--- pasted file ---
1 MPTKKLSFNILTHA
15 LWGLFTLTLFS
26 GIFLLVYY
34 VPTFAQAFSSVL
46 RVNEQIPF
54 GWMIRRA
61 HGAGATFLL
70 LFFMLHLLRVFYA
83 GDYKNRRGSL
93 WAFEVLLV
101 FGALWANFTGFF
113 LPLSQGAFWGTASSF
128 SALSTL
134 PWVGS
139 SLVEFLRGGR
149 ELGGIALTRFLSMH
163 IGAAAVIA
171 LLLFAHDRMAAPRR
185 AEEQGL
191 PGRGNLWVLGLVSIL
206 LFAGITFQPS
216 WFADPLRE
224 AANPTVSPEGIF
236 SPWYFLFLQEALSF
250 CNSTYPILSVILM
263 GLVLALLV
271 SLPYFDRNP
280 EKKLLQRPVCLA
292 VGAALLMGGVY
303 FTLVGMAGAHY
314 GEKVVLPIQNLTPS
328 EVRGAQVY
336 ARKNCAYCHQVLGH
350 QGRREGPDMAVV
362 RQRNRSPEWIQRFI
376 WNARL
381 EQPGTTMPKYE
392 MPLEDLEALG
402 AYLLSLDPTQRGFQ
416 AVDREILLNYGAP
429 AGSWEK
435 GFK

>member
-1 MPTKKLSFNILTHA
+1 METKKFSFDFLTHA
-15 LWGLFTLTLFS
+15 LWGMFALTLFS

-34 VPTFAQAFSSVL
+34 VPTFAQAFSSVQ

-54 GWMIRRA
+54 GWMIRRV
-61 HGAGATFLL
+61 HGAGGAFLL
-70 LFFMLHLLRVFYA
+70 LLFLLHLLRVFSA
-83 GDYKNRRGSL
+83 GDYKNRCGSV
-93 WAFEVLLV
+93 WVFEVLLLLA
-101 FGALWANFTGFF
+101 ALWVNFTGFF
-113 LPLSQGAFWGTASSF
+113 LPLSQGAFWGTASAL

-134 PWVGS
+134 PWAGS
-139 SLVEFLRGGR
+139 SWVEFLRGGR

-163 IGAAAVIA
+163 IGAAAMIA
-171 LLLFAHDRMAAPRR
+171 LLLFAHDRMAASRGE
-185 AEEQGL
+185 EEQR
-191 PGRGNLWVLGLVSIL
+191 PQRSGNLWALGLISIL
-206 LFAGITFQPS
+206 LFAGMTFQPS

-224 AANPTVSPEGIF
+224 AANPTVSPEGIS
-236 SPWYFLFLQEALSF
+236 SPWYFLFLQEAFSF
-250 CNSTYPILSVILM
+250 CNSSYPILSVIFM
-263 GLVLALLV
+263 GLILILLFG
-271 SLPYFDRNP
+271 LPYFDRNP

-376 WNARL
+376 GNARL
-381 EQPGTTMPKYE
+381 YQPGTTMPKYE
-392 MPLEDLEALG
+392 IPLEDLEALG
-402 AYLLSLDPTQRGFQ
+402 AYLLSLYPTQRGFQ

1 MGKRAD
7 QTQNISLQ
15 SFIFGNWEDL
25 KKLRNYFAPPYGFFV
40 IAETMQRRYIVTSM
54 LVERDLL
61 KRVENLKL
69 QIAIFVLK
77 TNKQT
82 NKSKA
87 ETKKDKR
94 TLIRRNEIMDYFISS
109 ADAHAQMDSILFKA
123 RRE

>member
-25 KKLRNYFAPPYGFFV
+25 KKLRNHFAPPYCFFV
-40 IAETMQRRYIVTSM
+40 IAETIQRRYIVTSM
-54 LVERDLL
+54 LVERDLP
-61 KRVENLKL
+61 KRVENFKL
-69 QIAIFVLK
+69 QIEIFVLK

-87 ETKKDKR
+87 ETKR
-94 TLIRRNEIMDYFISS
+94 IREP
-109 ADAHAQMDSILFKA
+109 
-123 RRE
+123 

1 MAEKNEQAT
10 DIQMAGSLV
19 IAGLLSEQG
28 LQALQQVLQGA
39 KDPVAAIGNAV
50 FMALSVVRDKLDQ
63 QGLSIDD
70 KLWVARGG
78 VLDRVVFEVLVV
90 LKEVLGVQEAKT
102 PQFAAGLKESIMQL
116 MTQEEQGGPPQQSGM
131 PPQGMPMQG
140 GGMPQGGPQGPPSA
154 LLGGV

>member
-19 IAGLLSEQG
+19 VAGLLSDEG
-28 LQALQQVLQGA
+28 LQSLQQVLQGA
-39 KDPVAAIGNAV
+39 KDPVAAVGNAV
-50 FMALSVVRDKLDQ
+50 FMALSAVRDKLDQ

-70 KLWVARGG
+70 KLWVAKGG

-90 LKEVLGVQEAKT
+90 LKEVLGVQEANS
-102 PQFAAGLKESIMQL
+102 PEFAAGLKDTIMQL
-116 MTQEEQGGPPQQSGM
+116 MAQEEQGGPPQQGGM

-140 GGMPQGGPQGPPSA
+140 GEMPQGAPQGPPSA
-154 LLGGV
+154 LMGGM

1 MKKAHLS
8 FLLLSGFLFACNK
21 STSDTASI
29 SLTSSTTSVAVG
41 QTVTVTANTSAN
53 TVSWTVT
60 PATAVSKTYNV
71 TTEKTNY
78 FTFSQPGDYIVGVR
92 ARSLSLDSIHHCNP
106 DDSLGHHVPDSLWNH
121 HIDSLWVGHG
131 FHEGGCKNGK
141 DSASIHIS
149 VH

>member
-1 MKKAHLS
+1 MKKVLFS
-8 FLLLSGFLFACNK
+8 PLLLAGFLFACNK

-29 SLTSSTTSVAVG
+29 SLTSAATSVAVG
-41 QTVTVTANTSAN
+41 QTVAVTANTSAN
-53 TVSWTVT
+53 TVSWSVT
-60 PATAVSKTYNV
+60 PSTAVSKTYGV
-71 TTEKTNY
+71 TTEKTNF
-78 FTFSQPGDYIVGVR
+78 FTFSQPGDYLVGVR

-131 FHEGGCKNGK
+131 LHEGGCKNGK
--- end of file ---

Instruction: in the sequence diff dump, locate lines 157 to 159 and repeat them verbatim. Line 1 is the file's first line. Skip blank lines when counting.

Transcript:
-102 PQFAAGLKESIMQL
+102 PEFAAGLKDTIMQL
-116 MTQEEQGGPPQQSGM